PITTSBURGH (AP) — A man accused of having set a Pittsburgh blaze that killed three firefighters more than a quarter of a century ago has entered a plea that carries a conviction but spares him further jail time while allowing him to continue to maintain his innocence.

Forty-four-year-old Gregory Brown Jr., who served 20 years of a life sentence before winning a new trial in the 1995 Valentine’s Day blaze, appeared in federal court Wednesday to enter an Alford plea, which allows a defendant to plead guilty while maintaining innocence, acknowledging that prosecutors have enough evidence to convict.

The Pittsburgh Post-Gazette reports that U.S. District Judge David Cercone, who had presided over the state court trial 25 years ago, said it was a “just and reasonable” end to the case, which he said “deserves closure.” He told the packed courtroom that “It’s time to move on.”

Brown was originally convicted in Allegheny County and sentenced to life but won a new trial after arguing that prosecutors and a federal agent failed to turn over evidence that witnesses were offered money in exchange for their testimonies. The case was later turned over to federal prosecutors, who obtained an indictment on a charge of malicious destruction of property by fire resulting in death, a charge that could result in a life term.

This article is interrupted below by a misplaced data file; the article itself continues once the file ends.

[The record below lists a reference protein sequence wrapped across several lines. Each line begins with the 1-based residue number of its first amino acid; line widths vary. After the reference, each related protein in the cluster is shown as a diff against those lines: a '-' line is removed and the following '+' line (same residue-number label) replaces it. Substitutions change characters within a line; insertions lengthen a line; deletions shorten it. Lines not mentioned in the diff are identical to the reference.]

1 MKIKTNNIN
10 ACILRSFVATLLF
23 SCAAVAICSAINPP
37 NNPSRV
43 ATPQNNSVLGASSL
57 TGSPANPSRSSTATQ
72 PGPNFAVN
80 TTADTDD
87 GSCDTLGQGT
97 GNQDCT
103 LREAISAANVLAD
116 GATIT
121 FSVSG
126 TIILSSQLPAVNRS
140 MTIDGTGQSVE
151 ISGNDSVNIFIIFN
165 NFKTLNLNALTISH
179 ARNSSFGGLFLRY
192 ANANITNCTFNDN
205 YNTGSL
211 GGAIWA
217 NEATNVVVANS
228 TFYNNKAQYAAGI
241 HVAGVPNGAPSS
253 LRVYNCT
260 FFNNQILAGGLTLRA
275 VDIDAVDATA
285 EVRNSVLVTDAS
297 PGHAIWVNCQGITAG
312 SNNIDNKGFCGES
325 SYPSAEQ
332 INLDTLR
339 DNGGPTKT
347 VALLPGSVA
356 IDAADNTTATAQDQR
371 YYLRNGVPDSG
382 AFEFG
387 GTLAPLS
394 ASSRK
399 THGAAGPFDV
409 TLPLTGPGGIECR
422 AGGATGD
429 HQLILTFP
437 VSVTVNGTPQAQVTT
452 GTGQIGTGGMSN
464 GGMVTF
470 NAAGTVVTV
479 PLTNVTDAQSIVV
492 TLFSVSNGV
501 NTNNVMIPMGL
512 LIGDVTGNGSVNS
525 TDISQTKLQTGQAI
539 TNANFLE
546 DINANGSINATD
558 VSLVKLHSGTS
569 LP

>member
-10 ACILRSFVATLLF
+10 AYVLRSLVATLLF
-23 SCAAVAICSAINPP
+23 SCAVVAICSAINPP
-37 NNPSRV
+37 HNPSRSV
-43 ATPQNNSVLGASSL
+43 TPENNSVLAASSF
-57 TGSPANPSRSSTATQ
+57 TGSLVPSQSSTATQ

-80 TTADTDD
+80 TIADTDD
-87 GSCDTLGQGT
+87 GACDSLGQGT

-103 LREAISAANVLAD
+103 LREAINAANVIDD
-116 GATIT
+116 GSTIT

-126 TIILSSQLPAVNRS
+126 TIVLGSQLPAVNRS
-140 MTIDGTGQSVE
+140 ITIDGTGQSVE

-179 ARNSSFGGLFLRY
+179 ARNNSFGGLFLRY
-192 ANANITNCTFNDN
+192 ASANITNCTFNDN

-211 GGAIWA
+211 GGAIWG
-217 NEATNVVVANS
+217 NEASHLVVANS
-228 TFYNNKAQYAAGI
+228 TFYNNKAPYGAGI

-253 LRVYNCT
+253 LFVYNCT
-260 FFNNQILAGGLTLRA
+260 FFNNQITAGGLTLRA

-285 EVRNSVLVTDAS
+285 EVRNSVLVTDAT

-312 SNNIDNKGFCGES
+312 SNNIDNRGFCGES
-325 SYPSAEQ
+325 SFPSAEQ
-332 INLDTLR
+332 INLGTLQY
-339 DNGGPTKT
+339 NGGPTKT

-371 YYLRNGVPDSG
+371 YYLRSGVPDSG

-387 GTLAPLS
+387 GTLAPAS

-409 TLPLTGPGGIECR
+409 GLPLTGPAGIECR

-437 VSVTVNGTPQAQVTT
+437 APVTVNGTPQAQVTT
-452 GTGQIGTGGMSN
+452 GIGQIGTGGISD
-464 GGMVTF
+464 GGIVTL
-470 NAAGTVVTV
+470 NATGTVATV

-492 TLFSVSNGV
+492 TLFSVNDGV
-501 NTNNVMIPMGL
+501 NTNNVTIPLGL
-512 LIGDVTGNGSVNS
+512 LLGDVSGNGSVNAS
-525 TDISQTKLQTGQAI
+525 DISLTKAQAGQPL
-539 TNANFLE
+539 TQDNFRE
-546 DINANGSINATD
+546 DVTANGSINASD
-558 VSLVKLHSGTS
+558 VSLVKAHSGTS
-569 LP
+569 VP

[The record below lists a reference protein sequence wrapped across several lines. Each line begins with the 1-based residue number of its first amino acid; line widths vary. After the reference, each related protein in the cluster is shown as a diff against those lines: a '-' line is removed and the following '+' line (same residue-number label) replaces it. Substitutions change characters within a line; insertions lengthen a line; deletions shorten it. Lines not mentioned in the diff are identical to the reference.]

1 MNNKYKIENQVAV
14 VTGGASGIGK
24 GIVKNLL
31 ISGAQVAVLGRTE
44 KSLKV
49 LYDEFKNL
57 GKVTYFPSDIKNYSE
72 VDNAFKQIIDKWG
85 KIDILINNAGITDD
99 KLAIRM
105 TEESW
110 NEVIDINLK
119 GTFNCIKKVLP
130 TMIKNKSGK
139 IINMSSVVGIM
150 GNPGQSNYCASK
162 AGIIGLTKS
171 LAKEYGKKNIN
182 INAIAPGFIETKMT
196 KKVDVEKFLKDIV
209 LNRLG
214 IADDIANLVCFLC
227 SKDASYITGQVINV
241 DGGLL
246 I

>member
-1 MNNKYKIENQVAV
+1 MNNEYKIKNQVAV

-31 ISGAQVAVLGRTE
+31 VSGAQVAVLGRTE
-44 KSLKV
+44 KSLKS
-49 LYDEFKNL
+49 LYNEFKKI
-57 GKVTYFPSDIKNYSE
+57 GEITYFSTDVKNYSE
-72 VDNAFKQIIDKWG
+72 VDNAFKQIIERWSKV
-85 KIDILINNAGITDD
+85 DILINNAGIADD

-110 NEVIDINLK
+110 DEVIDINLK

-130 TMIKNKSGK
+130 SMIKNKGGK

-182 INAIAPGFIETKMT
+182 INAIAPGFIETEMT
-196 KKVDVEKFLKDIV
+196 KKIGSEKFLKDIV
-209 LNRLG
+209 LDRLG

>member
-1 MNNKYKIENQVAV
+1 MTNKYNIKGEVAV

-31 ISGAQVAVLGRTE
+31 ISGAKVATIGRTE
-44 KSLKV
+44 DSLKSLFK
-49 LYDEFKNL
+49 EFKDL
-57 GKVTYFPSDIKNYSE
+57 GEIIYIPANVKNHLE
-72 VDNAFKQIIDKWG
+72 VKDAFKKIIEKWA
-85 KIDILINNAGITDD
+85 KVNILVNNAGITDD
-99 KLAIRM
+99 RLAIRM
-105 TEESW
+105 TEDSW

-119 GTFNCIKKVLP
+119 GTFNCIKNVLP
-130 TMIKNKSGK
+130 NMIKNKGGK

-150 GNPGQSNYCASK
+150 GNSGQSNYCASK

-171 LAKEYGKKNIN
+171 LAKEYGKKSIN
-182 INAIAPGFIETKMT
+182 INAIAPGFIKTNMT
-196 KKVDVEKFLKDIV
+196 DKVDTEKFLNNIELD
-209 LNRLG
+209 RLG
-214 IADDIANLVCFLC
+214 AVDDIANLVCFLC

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Prosecutors had accused Brown, then 17, of pouring a half-gallon of gasoline on some clothes in the basement of the four-story home and starting the blaze in hopes of collecting $20,000 in insurance money for a down payment on a new home. Pittsburgh fire Capt. Thomas Brooks, 42, and firefighters Marc Kolenda, 27, and Patricia Conroy, 43, suffocated when their air tanks ran out as they tried to escape from the rapidly burning home, authorities said.

Brown was originally convicted of three counts of second-degree murder, arson and related charges and sentenced to three life terms. His mother was convicted of insurance fraud and was placed on probation.

Defense attorney Michael Novara argued that his client had been wrongly convicted in the original trial but chose to enter the plea rather than go to trial and risk a life term.

“After spending 20 years in prison for a crime he did not commit, and having finally won his freedom, Mr. Brown is unwilling to take the chance that he might again be wrongfully convicted and sent back to prison for the rest of his life,” he said.

After the hearing, Brown expressed anger over the 20 years he had spent in prison “for nothing. For lies.”

“The whole case was a lie,” Brown said. “They destroyed my whole family.”

Assistant U.S. Attorney Shaun Sweeney told the court that the evidence of the defendant’s guilt was “as strong today as it was in 1997” but cited the time Brown had spent behind bars in concluding that the plea would “satisfy the interests of justice.”